Last Sunday was remembrance day and the weekends Sunday Times* contained two vastly contrasting stories, both of which prompted a strong emotional response in me.
The first was the story of Olaf Schmid, who was a bomb disposal officer in Afghanistan. The story was about his work clearing IEDs leading up to his untimely death. The article was by a free lance reporter who had met him on several occasions and befriended him. The story was incredibly moving and one of the best pieces of journalism I have ever read. Schmid was a true hero and his death was a tragic lose to both his family and humanity. I cannot urge you strongly enough to read this article.
The second, which was the front page story, was about the self serving, sanctimonious cunt that is Goldman Sachs who claims, that being part of a system that made him ridiculously rich and left the rest of us with billions of dollars of debt, was “doing God's work”. The fact that these two articles are even in the same news paper makes me feel sick.
And then to add to the glut of hypocrisy was the story earlier in the week that Shell had banned the sale of poppies on their forecourts. A few years back I travelled all over the World doing work for Shell, places like Brunei, Oman and Malaysia. At the time my Mum commented "you are visiting all those countries that your Dad went to". This was an interesting observation, because my Dad was in the SAS in the 1950's and 60's and the British government back then was happy to use the Army to help political establishments which would in turn secure an energy supply (some things never change). Shell were pretty happy to ride on the back of that so, I would have thought that letting the legion sell a few poppies in their forecourts is the least they could do now. But I would think that, because I have something that resembles a conscience.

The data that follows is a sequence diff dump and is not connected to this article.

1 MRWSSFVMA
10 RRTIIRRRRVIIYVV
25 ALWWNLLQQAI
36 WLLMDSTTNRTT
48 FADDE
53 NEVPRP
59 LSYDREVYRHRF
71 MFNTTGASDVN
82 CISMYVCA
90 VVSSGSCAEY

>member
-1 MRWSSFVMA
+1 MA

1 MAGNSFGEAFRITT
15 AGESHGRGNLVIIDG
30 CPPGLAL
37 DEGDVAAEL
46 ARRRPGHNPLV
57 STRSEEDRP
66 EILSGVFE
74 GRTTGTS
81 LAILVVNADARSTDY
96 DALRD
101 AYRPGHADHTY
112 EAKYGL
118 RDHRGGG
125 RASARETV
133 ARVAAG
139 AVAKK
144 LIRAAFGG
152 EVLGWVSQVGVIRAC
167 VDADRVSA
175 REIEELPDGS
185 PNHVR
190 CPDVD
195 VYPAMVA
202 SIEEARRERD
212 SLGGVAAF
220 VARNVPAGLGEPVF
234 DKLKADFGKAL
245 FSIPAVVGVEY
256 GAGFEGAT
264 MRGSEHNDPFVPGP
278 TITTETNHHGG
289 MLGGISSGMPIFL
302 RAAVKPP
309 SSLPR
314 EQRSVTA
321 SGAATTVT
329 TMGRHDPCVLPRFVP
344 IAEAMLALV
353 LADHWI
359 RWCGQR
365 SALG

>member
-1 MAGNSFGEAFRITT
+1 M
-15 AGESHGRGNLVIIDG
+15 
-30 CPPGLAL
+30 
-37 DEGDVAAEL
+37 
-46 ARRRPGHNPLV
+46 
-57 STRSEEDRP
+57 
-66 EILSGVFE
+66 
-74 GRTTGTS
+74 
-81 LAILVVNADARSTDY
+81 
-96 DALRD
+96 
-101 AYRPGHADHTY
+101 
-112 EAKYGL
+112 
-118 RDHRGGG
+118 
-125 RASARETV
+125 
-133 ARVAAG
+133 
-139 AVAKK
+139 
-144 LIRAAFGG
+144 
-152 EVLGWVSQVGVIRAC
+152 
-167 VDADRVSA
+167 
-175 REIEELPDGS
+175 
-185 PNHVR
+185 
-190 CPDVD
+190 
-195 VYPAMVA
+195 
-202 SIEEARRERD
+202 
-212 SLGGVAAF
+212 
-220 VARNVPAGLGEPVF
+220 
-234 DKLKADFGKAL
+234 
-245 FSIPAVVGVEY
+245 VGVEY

We watched the Rememberence Parade from the London eye and wandered around the crowds as they dispersed afterwards. It's very moving and also very important to remember that you don't have to agree with a particuliar war to appreciate the bravery and sacrifice of those who fight in it. Lions led by Donkeys, manipulated by Snakes.
(*yes I know I said I wasn't going to read the Times again, but it was free in the hotel and soon Murdoch is going to charge for it online and then none of us will read it anyway)